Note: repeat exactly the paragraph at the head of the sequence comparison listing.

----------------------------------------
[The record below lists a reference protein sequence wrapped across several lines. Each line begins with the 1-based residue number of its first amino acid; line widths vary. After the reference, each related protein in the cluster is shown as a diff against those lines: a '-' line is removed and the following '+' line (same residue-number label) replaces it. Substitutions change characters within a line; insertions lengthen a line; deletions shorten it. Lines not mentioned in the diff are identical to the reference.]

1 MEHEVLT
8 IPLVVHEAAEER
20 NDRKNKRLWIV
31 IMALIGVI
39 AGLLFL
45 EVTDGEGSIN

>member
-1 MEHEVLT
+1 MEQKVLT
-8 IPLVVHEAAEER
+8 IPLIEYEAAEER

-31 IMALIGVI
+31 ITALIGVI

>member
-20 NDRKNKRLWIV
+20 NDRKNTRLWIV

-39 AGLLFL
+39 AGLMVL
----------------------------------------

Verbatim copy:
[The record below lists a reference protein sequence wrapped across several lines. Each line begins with the 1-based residue number of its first amino acid; line widths vary. After the reference, each related protein in the cluster is shown as a diff against those lines: a '-' line is removed and the following '+' line (same residue-number label) replaces it. Substitutions change characters within a line; insertions lengthen a line; deletions shorten it. Lines not mentioned in the diff are identical to the reference.]